I have used JOGL and LWJGL before I even started working on the IDE, when I started to work on the IDE (well actually a project that the IDE is based on) I have decided to go with JOGL as LWJGL2 didn’t support multiple windows. Now that LWJGL3 is here and support multiple windows there was no need for me to stick with JOGL.
There were few reason why I wanted to port the IDE to it, but I will go into details later on. First I want to say that technically there was no need to port it. Everything was working fine, except for random crashes and by random I mean really random, I was able to replicate the crash ~70% of the time but where and why it was happening was a mystery. The crash was actually my fault, but because it was showing as a native stack error (accessing memory) originating in java executable I was not able to figure out what was causing it.
When I started to port the IDE to LWJGL I didn’t know if this will fix the crash or at least let me know more less what is causing it. Well that’s not exactly true I knew that this kind of error could only be caused by an external lib and JOGL was the only one and I also knew that LWJGL has proper log when it crashes, so there was a good chance it will work/help.
After porting the IDE and crashing a few times I have checked the log files and the cause of it was in my Model Viewer rendering code and FlexibleRenderer (my wrapper for Vertex Arrays, really flexible for prototyping and ultra fast and easy to use when extended). It was caused by me forgetting to disable few OpenGL states (or removing few lines of code too much when cleaning up).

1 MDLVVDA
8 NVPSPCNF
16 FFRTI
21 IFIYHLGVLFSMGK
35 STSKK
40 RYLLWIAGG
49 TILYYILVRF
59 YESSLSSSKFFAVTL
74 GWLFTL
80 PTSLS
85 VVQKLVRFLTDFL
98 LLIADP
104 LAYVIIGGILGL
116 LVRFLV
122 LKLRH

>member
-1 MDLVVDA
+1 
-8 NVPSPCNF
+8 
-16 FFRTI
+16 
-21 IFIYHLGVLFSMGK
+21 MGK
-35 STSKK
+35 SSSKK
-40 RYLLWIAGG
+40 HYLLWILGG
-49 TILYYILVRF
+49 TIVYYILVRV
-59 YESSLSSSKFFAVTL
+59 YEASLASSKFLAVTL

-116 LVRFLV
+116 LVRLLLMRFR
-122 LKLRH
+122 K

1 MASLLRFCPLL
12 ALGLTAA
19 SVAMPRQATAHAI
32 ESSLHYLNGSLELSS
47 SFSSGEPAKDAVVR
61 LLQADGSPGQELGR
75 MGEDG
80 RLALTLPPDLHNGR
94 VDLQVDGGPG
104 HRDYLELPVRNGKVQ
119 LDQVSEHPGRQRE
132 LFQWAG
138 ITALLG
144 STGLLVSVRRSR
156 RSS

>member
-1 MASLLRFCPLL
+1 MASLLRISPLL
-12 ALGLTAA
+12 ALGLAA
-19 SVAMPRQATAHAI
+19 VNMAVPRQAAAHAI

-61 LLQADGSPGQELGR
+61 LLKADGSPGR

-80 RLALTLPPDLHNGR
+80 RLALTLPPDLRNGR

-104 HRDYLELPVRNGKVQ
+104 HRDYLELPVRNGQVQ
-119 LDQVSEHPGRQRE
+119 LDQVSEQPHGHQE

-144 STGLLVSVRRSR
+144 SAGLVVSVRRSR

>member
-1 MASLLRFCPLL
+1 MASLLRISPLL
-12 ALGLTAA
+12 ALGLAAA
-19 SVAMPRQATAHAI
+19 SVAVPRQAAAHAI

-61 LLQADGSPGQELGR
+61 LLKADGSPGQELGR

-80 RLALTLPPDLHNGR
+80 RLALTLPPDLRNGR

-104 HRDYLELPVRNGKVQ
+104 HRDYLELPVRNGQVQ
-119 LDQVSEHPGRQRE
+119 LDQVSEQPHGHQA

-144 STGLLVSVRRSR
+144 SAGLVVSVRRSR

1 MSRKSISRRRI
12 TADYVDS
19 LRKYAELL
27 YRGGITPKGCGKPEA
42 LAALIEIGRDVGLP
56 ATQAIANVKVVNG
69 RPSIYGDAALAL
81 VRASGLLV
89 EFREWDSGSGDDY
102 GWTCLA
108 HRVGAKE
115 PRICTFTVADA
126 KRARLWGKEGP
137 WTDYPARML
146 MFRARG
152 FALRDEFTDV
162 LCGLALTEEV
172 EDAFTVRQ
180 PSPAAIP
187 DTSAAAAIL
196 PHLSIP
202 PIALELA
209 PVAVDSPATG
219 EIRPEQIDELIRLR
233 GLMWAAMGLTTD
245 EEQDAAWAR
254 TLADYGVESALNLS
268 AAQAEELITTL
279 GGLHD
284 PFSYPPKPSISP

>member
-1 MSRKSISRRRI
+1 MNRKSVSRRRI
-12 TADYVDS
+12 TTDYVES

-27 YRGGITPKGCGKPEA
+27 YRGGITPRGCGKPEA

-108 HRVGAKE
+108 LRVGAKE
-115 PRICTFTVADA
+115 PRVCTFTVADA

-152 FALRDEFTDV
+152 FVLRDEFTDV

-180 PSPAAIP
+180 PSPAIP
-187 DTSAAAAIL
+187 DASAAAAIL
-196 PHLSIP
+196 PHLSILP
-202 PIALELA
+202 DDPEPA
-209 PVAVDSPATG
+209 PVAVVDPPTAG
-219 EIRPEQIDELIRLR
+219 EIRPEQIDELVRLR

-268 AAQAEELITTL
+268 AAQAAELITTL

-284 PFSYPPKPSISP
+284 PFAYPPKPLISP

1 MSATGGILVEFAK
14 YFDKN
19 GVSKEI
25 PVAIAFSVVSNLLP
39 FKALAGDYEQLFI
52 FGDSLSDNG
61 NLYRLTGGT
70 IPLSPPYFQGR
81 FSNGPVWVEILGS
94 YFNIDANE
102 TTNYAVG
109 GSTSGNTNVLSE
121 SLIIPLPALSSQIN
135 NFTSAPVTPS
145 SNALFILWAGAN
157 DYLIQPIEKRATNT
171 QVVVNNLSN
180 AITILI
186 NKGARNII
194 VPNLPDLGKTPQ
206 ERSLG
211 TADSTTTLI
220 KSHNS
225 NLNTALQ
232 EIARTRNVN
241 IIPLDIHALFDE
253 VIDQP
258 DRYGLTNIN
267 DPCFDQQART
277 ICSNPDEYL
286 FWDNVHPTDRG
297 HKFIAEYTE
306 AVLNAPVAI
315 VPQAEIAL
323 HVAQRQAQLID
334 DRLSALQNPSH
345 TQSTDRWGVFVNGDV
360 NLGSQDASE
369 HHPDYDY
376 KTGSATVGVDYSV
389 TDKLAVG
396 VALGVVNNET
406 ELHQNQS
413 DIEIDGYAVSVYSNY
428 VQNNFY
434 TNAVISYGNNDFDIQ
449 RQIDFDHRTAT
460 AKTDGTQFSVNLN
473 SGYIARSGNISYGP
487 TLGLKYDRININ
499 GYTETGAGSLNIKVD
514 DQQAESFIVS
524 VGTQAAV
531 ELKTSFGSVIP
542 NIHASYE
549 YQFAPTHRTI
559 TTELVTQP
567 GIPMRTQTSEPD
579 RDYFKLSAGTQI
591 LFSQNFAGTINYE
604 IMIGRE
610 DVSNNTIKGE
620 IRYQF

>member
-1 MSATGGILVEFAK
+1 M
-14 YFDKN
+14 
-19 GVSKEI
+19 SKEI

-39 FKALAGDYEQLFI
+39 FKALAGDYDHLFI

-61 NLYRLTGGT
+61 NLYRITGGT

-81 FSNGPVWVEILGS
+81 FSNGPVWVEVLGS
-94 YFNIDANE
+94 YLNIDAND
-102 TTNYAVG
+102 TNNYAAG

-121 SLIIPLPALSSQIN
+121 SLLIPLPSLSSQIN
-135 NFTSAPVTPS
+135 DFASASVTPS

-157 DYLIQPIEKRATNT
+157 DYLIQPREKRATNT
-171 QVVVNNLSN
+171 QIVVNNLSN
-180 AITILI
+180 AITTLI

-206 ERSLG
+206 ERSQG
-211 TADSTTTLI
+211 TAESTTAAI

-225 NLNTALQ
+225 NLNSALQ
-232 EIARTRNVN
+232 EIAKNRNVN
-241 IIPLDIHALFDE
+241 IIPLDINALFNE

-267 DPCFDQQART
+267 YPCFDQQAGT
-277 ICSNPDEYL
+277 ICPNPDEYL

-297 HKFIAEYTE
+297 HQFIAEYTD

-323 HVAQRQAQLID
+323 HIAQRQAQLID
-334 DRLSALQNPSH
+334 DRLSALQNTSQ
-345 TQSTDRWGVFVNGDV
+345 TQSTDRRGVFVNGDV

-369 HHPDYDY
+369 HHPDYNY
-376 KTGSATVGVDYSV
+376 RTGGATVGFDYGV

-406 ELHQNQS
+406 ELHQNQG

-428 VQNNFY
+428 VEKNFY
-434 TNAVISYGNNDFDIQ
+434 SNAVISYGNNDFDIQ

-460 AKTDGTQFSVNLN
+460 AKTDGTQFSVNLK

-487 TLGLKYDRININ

Should I go back now?
Well at this stage I could easily just go back to JOGL and remove crash, but I had all of the graphics calls ported and to get it to fully work I just needed to fix few minor things and make the input wrapper. I thought I might test it, I have been using LWJGL a lot in the past, modding MC and writing a game, the usual thing I do first is benchmark.
The results really surprised me, almost empty screen rendered with 6000fps, almost double (compared to 3500fps) and more advanced ones like Model Viewer and File Viewer gained ~20-30%, which for a “simple” change is a lot.
More reasons why I decided to go with LWJGL
Static OpenGL calls, in JOGL passing the GL container around to every single functions is really annoying.
OpenGL versioning, with LWJGL I have to know which version of OpenGL the call is coming from, while most people would find this annoying I really like this approach as I know exactly which calls I would need to replace to lower the required version of OpenGL and I can stay away from 4.0+ calls.